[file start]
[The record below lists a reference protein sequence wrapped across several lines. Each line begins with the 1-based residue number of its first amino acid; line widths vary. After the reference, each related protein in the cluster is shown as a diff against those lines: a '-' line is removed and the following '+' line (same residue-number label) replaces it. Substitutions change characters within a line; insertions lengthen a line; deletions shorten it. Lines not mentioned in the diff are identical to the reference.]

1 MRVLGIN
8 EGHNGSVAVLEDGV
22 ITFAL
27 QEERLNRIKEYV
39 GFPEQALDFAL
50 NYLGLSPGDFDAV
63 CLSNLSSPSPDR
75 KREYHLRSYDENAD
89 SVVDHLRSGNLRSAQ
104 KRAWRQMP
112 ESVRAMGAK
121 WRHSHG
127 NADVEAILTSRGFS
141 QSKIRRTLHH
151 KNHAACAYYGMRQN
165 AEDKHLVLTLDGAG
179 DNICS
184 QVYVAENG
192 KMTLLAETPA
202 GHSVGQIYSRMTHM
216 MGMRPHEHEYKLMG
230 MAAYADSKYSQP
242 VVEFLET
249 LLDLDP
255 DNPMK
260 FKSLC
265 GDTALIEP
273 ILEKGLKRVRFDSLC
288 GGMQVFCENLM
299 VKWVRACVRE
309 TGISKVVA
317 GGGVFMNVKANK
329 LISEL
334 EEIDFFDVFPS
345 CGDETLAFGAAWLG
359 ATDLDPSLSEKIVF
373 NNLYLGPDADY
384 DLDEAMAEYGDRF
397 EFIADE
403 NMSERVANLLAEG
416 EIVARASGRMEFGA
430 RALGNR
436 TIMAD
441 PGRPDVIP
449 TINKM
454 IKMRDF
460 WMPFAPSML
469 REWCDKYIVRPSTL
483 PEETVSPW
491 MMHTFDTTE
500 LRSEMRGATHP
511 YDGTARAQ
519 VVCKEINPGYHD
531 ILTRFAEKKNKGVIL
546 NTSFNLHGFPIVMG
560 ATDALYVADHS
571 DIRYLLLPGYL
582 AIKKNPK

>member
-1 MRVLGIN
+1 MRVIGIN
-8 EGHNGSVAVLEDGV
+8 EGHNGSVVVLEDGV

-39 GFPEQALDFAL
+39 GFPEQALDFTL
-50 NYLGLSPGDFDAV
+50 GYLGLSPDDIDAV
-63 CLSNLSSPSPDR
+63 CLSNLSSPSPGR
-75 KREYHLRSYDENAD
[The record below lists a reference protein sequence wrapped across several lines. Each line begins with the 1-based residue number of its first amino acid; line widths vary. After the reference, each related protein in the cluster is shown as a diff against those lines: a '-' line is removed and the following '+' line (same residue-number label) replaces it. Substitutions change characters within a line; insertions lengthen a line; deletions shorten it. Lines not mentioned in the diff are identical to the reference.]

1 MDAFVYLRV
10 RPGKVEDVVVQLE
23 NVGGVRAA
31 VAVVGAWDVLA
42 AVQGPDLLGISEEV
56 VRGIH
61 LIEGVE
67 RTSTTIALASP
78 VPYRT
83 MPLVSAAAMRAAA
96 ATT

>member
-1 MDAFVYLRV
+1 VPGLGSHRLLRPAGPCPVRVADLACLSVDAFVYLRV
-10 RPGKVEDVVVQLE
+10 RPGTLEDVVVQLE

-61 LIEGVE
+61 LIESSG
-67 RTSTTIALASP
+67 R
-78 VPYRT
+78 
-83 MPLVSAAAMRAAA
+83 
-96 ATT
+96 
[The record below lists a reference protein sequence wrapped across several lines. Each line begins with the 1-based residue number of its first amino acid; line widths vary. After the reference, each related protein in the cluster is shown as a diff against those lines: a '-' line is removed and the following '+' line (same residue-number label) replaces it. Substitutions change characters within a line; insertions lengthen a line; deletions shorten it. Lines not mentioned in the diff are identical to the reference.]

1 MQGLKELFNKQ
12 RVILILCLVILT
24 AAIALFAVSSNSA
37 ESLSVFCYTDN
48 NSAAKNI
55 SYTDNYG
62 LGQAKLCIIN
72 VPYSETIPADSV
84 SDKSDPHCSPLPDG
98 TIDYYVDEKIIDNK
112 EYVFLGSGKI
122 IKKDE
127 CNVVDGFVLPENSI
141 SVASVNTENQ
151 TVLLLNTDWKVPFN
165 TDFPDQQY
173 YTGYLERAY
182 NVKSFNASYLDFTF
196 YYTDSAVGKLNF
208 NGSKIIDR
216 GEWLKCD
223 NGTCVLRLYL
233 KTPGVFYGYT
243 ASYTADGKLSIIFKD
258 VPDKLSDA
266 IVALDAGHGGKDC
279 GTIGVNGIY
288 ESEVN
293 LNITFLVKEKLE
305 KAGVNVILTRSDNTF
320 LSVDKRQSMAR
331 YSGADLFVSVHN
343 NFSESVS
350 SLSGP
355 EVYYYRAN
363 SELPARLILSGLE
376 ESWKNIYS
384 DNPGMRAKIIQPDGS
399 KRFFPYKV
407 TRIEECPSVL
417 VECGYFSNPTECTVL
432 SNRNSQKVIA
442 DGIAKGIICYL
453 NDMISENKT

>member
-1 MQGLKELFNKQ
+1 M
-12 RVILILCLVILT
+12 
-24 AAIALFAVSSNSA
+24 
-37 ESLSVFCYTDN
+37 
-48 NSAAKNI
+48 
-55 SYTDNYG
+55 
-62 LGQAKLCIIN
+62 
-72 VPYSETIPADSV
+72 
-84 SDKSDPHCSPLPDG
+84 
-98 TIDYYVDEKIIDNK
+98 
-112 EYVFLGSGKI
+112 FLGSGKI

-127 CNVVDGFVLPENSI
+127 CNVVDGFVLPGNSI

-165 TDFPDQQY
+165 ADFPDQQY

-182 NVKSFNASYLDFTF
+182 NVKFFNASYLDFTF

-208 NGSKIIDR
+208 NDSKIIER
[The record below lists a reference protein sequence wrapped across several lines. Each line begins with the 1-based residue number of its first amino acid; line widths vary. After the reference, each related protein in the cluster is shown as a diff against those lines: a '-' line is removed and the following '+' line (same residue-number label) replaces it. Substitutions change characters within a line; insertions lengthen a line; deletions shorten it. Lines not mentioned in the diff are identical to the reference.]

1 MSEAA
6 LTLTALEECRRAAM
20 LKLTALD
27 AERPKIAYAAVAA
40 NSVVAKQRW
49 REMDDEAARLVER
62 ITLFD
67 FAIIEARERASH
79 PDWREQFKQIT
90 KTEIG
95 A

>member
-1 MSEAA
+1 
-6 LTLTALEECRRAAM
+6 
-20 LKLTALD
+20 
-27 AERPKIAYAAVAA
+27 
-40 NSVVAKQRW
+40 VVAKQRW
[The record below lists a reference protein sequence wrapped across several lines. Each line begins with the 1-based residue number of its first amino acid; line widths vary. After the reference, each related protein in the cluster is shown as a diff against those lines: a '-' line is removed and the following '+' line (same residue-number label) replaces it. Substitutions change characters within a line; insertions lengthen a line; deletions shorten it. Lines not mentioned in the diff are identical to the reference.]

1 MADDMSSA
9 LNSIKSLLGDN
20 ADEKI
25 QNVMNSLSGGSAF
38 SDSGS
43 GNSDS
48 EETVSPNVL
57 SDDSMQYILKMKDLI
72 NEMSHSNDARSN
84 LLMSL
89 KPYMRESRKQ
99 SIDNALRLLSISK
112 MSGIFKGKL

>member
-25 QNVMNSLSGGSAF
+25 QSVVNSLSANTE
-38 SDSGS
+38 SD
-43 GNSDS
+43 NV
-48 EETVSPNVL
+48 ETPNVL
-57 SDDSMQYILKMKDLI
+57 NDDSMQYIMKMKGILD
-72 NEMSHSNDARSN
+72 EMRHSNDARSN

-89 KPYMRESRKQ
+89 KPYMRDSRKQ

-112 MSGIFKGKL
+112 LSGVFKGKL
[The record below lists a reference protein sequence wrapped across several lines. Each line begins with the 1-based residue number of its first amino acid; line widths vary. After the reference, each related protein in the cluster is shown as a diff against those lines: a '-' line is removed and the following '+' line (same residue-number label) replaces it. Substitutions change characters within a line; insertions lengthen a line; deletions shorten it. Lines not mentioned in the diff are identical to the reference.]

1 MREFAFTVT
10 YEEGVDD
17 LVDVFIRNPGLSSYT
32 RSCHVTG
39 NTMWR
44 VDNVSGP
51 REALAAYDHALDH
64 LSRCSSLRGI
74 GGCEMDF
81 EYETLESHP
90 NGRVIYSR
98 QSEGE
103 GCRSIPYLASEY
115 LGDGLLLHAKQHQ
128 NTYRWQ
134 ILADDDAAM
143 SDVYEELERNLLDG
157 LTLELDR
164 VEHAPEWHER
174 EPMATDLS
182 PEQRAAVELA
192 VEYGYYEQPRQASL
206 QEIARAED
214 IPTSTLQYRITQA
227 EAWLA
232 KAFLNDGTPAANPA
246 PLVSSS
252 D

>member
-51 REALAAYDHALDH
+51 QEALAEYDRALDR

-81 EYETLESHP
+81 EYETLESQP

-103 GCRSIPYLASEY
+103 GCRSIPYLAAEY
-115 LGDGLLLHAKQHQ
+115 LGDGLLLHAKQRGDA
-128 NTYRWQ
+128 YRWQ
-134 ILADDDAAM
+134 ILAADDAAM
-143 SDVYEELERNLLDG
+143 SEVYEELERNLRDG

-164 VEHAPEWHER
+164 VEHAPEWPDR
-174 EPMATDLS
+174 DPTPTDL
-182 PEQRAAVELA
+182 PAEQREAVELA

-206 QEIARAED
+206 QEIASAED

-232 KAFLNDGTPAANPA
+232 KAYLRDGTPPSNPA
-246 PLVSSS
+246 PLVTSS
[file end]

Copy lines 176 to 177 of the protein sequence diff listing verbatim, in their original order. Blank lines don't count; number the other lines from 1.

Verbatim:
1 MSEAA
6 LTLTALEECRRAAM